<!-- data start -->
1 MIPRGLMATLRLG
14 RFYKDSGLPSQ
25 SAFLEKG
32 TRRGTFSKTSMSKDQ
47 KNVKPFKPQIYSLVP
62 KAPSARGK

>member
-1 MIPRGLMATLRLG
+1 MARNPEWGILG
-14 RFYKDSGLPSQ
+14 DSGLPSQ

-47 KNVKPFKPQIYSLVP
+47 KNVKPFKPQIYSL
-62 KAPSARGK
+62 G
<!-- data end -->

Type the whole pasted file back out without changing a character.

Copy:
1 MIPRGLMATLRLG
14 RFYKDSGLPSQ
25 SAFLEKG
32 TRRGTFSKTSMSKDQ
47 KNVKPFKPQIYSLVP
62 KAPSARGK

>member
-1 MIPRGLMATLRLG
+1 MARNPEWGILG
-14 RFYKDSGLPSQ
+14 DSGLPSQ

-47 KNVKPFKPQIYSLVP
+47 KNVKPFKPQIYSL
-62 KAPSARGK
+62 G